Rachel Mitchell has been selected by the Senate Judiciary Committee to assist Republican lawmakers in questioning the woman who accused Supreme Court nominee Brett Kavanaugh of sexual assault.
Christine Blasey Ford, a California psychology professor, alleged Kavanaugh assaulted her while at a house party in the 1980s when they were both teenagers. She said he pinned her to a bed, attempted to forcibly remove her clothes and prevented her from screaming.
Kavanaugh has vehemently denied the allegations.
The GOP side of the Judiciary Committee is made up of 11 men – which could have sent an unwanted message on live television against the backdrop of the #MeToo era during the questioning of Ford’s accusations. Two days before the scheduled Sept. 27 hearing, the committee announced the selection of Mitchell to question Ford.
“I’m very appreciative that Rachel Mitchell has stepped forward to serve in this important and serious role,” said Judiciary Committee Chairman Chuck Grassley, R-Iowa. “Ms. Mitchell has been recognized in the legal community for her experience and objectivity.”
Grassley said he hired Mitchell because he wants a hearing that “is safe, comfortable and dignified” for both Ford and Kavanaugh. He said the “goal” of Mitchell’s hiring is to “de-politicize the process and get to the truth, instead of grandstanding and giving senators an opportunity to launch their presidential campaigns.”
Read on for a look at Mitchell’s long career and where she stands politically.
Mitchell has been a prosecutor since 1993
Mitchell works in the Maricopa County Attorney’s Office in Phoenix as the chief of the Special Victims Division and deputy county attorney. Maricopa is Arizona’s most populous county. She is currently on leave.
She spent more than a decade supervising attorneys who handle sex-related crimes, including sexual assault, child molestation and prostitution and computer crimes against children. She was also in charge of a satellite bureau that prosecuted such crimes as well as domestic violence and elder abuse, according to the Judiciary Committee.
Her boss, Maricopa County Attorney Bill Montgomery, told the Arizona Republic that Mitchell is a “professional, fair, objective prosecutor” and has a “caring heart” for victims.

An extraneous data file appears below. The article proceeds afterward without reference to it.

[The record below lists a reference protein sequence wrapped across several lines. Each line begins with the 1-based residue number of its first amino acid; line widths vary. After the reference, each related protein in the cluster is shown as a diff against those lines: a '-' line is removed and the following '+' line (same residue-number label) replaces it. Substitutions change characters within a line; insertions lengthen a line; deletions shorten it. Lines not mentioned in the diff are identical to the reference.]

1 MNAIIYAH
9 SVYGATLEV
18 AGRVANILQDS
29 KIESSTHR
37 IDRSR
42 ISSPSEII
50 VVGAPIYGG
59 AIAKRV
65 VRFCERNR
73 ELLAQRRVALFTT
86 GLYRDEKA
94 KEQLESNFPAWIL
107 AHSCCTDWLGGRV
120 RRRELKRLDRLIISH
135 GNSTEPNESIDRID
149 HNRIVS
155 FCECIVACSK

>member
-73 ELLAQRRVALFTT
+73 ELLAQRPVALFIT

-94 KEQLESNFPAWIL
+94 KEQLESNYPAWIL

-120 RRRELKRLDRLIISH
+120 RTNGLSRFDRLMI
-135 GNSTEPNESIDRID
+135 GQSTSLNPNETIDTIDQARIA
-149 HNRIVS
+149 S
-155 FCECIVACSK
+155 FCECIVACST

Paul Ahler, who formerly worked in the County Attorney’s Office described Mitchell’s “life mission” as specializing in sex crimes.
The county prosecutor's office is entirely distinct from the sheriff's office in Maricopa County, which was led by the controversial Joe Arpaio until last year.
Mitchell said she became involved with this line of work when she was a law clerk and still awaiting her bar exam results. She had been paired with an attorney who worked to prosecute a youth choir director.
“It intrigued me, and I continued to do other work with that bureau chief. It struck me how innocent and vulnerable the victims of these cases really were,” she told FrontLine magazine in 2011. “I prosecuted other kinds of cases, but I was drawn back to this area.”
She’s been recognized for her work
She was named the County Attorney’s Office Prosecutor of the Year in 2006; in 2003, she was recognized by then-Gov. Janet Napolitano and Attorney General Terry Goddard as an outstanding sexual assault prosecutor.
Mitchell was also awarded the David R. White Excellence in Victim Advocacy Award in 2013, given by the Arizona Prosecuting Attorney’s Advisory Council.
According to the Arizona Republican, Mitchell was on a list of names to be considered for a Maricopa County Superior Court judgeship in 2014.
In announcing her appointment to the Kavanaugh hearing, the Judiciary Committee noted that as an expert on sex crimes prosecution, Mitchell has also served as an instructor and speaker on the topic. She’s said herself that she works with churches to educate them on mandatory reporting and talks to parents about preventative measures for computer sex crimes committed against children.
She’s prosecuted church members, police officers
Mitchell, in 2015, prosecuted a 13-year veteran of the Mesa Police Department who groped two women, one of whom was passed out at the time.
A year earlier, she prosecuted a former church volunteer in Scottsdale who molested children in his care as a church babysitter and camp counselor over a seven-year period. He was sentenced to 30 years in prison with lifetime probation.
“People want to go to a church on a Sunday and feel safe,” Mitchell said then.
In 2005, she led the prosecution of former Catholic priest Paul LeBrun, who was sentenced to 111 years in prison for molesting young boys in Arizona. She called the sentencing "vindication" for the victims.
"It's very hard to comprehend how someone can establish a trusting relationship with a child and then betray it," she said in that case.
Mitchell is a Republican
Mitchell is a registered Republican.
According to The Washington Post, she has contributed financially to the campaign of Mark Brnovich, Arizona’s attorney general.
However, Cindi Nannetti, her former boss, told the newspaper Mitchell will handle her new task as “a professional” with “the utmost respect to the committee.”
She does not play politics when it comes to anything involving her work,” Nannetti said.
Fox News’ Chad Pergram, Gregg Re and The Associated Press contributed to this report.